Before she joined the sea of pink-clothed people who turned out for a breast cancer walk in Baltimore Sunday morning, Janet Warren filled out a medical history and gave a blood sample. It was a different way to show her commitment to the cause — one that will last for years.
The American Cancer Society is recruiting adults who haven't had cancer to take part in a broad, long-lasting prevention study, the latest in a string of studies that date back 60 years. The nonprofit group hopes that by collecting health and lifestyle information from 300,000 Americans, it can help researchers find more clues to the frustrating mystery that is cancer — and develop more ways of battling it.
Participants agree to send updates every few years for the next two to three decades. The society is halfway to its enrollment goal.
It got one person closer with Warren, who lives in Frederick County.
"My mom died of breast cancer, and my aunt died of breast cancer," said Warren, filling out the study's initial survey beside her 22-year-old daughter, Leslie. "So we'll do anything we can."
The sign-up effort was part of the society's 11th annual Making Strides Against Breast Cancer walk, which started at 33rd Street in the Ednor Gardens-Lakeside neighborhood. The four-mile walk drew more than 7,000 people and raised over $400,000.
Every shade of pink was on display, on every conceivable item. Hats. Socks. Shoelaces. Wigs. Tutus. Boas. And lots and lots of T-shirts.
One group of more than a dozen friends and relatives turned out in shirts emblazoned with a pink-and-white version of Superman's iconic emblem. Samantha Finnerty of Arbutus said they participate in the walk every year for her mother and one of their friends, both breast cancer survivors.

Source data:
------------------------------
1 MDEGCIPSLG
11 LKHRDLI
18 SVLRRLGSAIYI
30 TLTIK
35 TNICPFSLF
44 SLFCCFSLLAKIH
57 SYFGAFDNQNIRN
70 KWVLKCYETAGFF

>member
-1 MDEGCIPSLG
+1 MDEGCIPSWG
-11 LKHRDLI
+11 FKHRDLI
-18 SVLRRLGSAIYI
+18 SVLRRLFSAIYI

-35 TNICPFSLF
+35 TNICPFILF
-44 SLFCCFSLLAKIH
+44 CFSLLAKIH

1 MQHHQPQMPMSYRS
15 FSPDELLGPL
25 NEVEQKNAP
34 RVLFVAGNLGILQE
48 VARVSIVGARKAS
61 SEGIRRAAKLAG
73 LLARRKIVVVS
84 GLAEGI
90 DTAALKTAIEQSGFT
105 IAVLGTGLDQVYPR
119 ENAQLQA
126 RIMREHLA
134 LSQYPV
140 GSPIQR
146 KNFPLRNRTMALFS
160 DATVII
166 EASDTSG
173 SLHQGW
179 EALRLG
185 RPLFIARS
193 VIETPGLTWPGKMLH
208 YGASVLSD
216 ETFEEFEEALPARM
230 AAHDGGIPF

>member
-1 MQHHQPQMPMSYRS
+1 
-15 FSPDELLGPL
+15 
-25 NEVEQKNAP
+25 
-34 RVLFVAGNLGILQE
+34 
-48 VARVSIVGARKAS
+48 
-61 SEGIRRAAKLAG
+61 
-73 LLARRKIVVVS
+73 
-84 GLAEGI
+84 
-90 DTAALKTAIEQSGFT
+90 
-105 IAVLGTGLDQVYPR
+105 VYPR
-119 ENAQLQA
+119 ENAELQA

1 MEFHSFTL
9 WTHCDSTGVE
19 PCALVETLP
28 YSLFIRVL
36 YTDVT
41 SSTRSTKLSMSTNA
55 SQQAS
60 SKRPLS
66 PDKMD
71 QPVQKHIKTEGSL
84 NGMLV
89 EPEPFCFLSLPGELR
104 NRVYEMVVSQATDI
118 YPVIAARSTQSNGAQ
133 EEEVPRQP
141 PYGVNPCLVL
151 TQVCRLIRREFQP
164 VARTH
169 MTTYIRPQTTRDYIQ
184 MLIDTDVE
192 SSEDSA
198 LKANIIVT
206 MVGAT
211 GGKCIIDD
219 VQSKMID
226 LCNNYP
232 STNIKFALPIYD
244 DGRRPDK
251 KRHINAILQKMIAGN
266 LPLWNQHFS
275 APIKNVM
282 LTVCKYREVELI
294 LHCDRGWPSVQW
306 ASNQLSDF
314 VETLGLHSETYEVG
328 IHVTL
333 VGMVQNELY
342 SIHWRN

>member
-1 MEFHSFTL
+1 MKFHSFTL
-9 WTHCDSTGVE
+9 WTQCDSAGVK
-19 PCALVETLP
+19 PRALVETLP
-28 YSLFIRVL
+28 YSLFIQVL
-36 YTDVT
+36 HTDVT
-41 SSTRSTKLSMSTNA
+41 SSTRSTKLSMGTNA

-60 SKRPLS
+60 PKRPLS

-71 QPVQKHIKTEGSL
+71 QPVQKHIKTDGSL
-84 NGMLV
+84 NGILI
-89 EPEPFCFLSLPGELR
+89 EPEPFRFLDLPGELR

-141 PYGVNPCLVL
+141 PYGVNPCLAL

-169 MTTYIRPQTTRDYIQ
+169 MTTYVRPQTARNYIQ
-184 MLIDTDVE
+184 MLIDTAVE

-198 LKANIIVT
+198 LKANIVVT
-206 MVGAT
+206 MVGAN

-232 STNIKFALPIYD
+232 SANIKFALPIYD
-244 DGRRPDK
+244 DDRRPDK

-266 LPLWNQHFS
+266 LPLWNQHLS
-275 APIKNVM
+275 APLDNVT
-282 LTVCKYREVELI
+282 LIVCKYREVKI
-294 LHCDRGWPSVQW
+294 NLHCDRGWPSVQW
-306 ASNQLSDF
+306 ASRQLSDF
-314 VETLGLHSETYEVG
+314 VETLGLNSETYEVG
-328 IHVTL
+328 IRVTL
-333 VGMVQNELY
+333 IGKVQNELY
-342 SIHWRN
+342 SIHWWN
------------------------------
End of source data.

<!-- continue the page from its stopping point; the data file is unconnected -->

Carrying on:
"This is my first time on crutches, though," said her husband, Travis Finnerty, who had sprained his foot. "I would not let crutches stop me."
Vanessa Ray's knees are bothering her too much for a long walk — she was going to get knee-replacement surgery, but then she was diagnosed with cancer and that took precedence — so she sat on a bench and watched the walkers go by. She's a two-year survivor. Next to her sat Alison Riddle-Fletcher, who was diagnosed almost two years ago and whose doctors now cannot detect any cancer in her body.
"There's hope now," said Riddle-Fletcher, a dentist from Pikesville whose mother died of breast cancer in 1996. "Trust me — I'm living proof."
Gloria Crockett, state vice president of the American Cancer Society, said the annual walk in Baltimore typically draws more than 400 cancer survivors among the thousands who participate.
"It's about celebrating survivorship," Crockett said. "And also, it's about awareness."
Anna Renault of Essex is a survivor eight times over. The first was uterine cancer 35 years ago. Since then she's had colon, ovarian and skin cancer twice each, and most recently breast cancer. She's sure it's genetic in her case — her mother's mother died of cancer, and her father and six of his siblings did, too.
The American Cancer Society is recruiting people ages 30 to 65 who have not had cancer for a nationwide cancer prevention study, the latest in a series of large, long-term research studies to better understand why some get the disease and others don't — and how to treat it.
Participants are asked to fill out an initial survey and give a blood sample, then fill out questionnaires every few years for two to three decades.